Description & Behavior
Cookiecutter sharks, Isistius brasiliensis (Quoy and Gaimard, 1824), aka cookie-cutter shark, smalltooth cookiecutter shark or cigar shark, are small, deepwater sharks named for the cookie-shaped wounds they leave on larger fish and marine mammals.
Cookiecutters have cylindrical bodies that reach up to 50 cm in length. They have conical snouts and 2 low spineless dorsal fins positioned at the posterior (rear) end of their bodies. They are dark brown to black on their dorsal (upper) side, lighter ventrally (below/underneath), and possess a dark collar around their gill regions. The entire ventral surface, with the exception of their dark collar, is covered in a dense network of tiny photophores which emit a greenish glow (bioluminescence). This glow is reported to last as long as three hours after the shark’s death.
There is a second species of cookiecutter shark, Isistius plutodus, which is commonly known as the large-tooth cookiecutter shark. Although it also grows to about the same length, it has even larger lower teeth for which it’s named.
World Range & Habitat
Cookiecutter sharks live in the warm, deep waters of equatorial oceans, primarily in coastal waters near islands. They inhabit deep waters below 1,000 m during the day and migrate into surface waters at night at around 300 m. They have been found in depths up to 3,500 m.
Feeding Behavior (Ecology)
Cookiecutter sharks, appear to blend with the light from above when viewed from below due to the shark’s ventral photophores that disguise the shark’s outline. The primary prey of the cookiecutter shark are squid, small fish (like bristlemouths), and crustaceans.
This shark also feeds on larger pelagic animals such as wahoo, tuna, billfishes, and marine mammals. It is a facultative ectoparasite, which means that it feeds on the flesh of other species causing them harm but not death and it is not dependent on these species for survival.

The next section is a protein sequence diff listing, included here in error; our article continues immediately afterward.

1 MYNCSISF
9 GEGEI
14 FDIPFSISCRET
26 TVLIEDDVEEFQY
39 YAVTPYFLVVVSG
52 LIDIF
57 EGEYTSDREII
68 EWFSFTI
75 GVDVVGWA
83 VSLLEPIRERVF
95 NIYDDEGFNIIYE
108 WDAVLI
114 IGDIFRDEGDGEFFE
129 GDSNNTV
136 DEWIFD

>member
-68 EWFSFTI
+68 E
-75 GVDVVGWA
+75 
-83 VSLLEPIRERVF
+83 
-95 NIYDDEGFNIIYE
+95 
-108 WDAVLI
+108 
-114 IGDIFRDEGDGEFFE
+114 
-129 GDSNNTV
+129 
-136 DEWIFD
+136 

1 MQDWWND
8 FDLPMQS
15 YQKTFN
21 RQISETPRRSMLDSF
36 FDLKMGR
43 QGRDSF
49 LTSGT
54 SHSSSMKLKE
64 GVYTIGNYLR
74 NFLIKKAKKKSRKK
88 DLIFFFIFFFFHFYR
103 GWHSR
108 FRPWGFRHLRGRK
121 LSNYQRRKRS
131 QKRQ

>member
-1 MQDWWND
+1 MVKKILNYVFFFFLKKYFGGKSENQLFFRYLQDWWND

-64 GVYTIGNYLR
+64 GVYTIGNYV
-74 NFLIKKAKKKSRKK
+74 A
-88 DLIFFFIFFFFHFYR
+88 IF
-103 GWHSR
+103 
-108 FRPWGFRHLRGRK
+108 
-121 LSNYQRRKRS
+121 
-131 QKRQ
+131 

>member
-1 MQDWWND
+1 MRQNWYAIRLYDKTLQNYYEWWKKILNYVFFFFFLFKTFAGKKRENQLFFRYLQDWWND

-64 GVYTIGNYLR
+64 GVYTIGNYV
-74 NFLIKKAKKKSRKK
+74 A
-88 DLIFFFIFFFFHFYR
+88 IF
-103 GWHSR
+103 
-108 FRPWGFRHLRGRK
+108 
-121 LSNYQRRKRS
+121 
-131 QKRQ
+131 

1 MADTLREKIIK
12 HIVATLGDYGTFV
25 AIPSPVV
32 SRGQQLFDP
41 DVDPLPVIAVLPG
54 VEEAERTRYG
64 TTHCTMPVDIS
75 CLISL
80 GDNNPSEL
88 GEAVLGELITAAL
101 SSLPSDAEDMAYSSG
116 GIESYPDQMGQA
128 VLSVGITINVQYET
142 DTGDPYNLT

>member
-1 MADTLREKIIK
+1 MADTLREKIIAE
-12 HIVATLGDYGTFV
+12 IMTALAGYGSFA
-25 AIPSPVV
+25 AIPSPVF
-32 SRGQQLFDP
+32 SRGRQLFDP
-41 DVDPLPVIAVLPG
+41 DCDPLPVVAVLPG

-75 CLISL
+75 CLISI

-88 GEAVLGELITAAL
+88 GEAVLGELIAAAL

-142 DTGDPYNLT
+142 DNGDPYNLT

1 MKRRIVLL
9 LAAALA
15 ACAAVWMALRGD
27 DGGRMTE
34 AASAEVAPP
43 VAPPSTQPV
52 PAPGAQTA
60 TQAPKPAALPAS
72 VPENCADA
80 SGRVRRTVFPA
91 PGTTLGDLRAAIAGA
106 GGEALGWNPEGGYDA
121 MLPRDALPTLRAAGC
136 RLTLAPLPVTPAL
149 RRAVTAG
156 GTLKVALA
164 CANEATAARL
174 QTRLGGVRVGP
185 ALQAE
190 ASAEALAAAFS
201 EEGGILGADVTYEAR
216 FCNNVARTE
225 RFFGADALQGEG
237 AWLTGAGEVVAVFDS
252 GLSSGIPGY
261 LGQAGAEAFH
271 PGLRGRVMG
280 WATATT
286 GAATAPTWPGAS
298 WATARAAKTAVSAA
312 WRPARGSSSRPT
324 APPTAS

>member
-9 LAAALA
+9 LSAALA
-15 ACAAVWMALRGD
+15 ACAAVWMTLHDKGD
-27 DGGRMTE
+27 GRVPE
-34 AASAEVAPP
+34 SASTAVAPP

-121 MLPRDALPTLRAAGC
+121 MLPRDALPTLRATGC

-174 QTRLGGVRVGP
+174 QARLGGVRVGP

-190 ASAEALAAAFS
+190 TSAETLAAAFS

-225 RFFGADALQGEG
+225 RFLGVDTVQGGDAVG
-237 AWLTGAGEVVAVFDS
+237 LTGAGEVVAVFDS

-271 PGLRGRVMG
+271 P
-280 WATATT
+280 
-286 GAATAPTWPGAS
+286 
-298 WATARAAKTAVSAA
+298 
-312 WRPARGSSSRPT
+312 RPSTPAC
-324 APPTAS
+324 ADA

A dark patch on the ventral surface of the cookiecutter shark resembles a smaller fish when viewed from below and is thought to lure larger fish and marine mammals that may be swimming beneath it. When this sneaky predator attacks its prey, it grabs hold of the flesh with its lips and bites using its small, sharp upper teeth to grip the prey while it cuts the flesh with the large, serrated lower teeth. The cookiecutter shark then spins its body to remove a “cookie-shaped” plug of flesh which it swallows before releasing its prey.
Unlike other shark species that lose teeth individually, the teeth of the cookiecutter shark are shed as a single unit. The bottom teeth are swallowed, possibly to help maintain calcium levels in the body.
Cookiecutter sharks are ovoviviparous. Hatching takes places between 12-22 months with 6-12 pups per litter. When the young emerge, they are fully developed and able to hunt for food by themselves. Males mature at 36 cm and can grow to a size of 42 cm. Females mature at 39 cm and can reach up to 56 cm.
Ovoviviparous: eggs are retained within the body of the female in a brood chamber where the embryo develops, receiving nourishment from a yolk sac. This is the method of reproduction for the “live-bearing” fishes where pups hatch from egg capsules inside the mother’s uterus and are born soon afterward. Also known as aplacental viviparous.
Conservation Status & Comments
The cookiecutter shark has been reported to also attack the rubber sonar domes of submarines. Due to its deep sea habitat and small size, it is no danger to humans.
References & Further Research
Smalltooth Cookiecutter Shark, Isistius brasiliensis (Quoy & Gaimard, 1824) – Australian Museum
Glow-in-the-dark shark has killer smudge – Science News
Isistius brasiliensis – Discover Fishes ~ Florida Museum of Natural History
Cookiecutter Shark – Palaeocene – Recent – elasmo.com
Research Isistius brasiliensis @
Barcode of Life ~ BioOne ~ Biodiversity Heritage Library ~ CITES ~ Cornell Macaulay Library ~ Encyclopedia of Life (EOL) ~ ESA Online Journals ~ FishBase ~ Florida Museum of Natural History Ichthyology Department ~ GBIF ~ Google Scholar ~ ITIS ~ IUCN RedList (Threatened Status) ~ Marine Species Identification Portal ~ NCBI (PubMed, GenBank, etc.) ~ Ocean Biogeographic Information System ~ PLOS ~ SIRIS ~ Tree of Life Web Project ~ UNEP-WCMC Species Database ~ WoRMS